This report from DWP on the job-search practices of benefit claimants focused on those who are unemployed and claiming Jobseeker’s Allowance. The study investigated the differences in job-search practices of different sub-groups of job seekers.
Formal methods of job search include using the services of employment agencies or answering advertisements published in newspapers, journals and, more recently, the Internet. Using one’s personal contacts is among the most studied informal job-search strategies.
Research revealed that from 2006 to 2009 approximately one in ten non-retired individuals were searching for work, of whom around half were in employment. The most frequently used method of job search was ‘studying situations vacant in newspapers, journals and on the Internet’, followed by ‘answering adverts in newspapers and journals’, ‘asking friends, relatives, colleagues’, ‘applying directly to employers’ and ‘visiting a jobcentre, job market or Training and Employment Office’.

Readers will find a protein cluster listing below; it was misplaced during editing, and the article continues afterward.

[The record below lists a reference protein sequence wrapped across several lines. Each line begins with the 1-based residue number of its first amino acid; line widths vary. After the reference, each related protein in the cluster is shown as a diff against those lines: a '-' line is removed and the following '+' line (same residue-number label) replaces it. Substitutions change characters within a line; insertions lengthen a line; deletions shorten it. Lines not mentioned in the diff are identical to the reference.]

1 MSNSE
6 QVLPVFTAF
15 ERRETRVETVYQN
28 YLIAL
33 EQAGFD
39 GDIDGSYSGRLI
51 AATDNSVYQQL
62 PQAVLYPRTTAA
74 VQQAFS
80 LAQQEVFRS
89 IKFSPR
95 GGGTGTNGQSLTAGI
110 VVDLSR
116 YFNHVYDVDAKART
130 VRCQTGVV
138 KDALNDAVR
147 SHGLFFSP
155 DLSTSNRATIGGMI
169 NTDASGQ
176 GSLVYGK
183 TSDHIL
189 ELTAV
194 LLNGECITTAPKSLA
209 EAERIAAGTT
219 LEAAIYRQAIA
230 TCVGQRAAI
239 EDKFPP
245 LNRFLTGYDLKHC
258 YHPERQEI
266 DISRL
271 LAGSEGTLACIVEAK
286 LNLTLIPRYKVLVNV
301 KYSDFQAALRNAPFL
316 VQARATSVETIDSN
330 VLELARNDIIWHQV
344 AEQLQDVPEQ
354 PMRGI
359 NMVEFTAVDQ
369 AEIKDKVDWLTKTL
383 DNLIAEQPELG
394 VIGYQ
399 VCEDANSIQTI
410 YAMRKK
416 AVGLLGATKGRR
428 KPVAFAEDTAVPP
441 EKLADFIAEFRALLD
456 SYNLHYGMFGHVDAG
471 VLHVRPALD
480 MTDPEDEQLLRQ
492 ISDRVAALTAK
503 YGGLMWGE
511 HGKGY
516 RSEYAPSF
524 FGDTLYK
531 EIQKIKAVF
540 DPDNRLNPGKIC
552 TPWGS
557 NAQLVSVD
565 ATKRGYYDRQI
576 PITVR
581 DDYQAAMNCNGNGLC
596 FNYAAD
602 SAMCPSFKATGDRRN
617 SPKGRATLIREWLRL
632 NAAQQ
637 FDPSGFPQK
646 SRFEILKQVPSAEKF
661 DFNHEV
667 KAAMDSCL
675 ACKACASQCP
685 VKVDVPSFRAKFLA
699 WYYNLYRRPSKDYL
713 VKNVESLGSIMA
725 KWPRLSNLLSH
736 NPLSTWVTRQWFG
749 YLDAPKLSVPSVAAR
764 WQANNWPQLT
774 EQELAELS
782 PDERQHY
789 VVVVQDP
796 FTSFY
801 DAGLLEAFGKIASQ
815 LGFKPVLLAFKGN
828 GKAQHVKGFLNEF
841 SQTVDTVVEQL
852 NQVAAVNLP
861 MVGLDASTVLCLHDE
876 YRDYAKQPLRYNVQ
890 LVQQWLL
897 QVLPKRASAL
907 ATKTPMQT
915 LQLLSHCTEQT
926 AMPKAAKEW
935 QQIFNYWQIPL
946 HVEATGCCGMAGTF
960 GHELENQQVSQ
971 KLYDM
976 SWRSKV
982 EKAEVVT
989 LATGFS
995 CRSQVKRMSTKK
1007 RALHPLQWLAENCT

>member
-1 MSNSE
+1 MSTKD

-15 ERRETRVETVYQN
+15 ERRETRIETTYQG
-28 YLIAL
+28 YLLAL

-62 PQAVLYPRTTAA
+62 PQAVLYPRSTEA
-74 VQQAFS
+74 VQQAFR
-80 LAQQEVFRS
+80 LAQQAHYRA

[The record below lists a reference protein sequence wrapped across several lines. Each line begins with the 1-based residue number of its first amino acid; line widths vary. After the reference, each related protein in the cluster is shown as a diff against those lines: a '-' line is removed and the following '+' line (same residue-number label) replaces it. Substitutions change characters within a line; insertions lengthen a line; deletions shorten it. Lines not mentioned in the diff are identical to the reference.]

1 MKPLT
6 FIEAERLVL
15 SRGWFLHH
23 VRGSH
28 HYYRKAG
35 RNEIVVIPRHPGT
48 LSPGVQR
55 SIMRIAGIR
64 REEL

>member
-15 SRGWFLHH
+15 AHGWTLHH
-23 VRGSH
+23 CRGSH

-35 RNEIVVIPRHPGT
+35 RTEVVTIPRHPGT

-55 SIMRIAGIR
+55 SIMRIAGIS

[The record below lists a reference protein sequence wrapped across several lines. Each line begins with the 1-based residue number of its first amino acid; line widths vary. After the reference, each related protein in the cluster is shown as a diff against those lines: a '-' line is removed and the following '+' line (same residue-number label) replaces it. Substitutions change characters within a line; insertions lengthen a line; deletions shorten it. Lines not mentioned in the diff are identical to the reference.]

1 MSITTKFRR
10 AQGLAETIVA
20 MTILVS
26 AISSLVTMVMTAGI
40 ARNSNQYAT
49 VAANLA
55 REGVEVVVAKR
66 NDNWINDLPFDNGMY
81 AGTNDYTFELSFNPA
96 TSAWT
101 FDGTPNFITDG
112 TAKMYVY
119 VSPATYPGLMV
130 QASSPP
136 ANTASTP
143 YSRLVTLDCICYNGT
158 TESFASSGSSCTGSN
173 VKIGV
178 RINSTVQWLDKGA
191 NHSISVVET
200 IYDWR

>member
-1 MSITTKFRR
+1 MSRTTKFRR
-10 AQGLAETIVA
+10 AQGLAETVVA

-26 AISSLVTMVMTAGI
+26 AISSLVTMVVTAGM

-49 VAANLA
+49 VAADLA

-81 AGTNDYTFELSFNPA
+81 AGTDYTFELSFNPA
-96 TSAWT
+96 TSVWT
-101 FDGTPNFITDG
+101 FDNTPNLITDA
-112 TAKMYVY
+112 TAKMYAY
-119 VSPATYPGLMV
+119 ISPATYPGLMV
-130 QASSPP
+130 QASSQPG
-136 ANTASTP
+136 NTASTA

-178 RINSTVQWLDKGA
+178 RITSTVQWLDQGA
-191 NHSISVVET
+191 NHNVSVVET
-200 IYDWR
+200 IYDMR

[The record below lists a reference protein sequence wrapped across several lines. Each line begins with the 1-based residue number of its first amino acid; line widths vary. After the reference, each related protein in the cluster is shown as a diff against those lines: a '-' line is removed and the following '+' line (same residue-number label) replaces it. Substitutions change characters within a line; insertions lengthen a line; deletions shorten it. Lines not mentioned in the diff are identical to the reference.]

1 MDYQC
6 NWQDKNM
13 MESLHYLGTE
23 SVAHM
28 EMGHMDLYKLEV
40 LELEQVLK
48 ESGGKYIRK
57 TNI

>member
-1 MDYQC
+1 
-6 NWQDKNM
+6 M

About one in four individuals who had been in their current job for less than three months at the time of the survey obtained their job by ‘hearing from someone who worked there’, and this proportion was even higher among those with no qualifications – so suggesting that ‘who you know’ is particularly important for them.
The authors of the report believe that perceptions and job-search self-efficacy are important. While possessing the skills necessary to fulfil a particular job may be a prerequisite for a successful job ‘match’, so an individual’s judgements and expectations about their capability to perform effectively at each stage of the job-search process are important in getting a job.
Job Search Study can be downloaded here.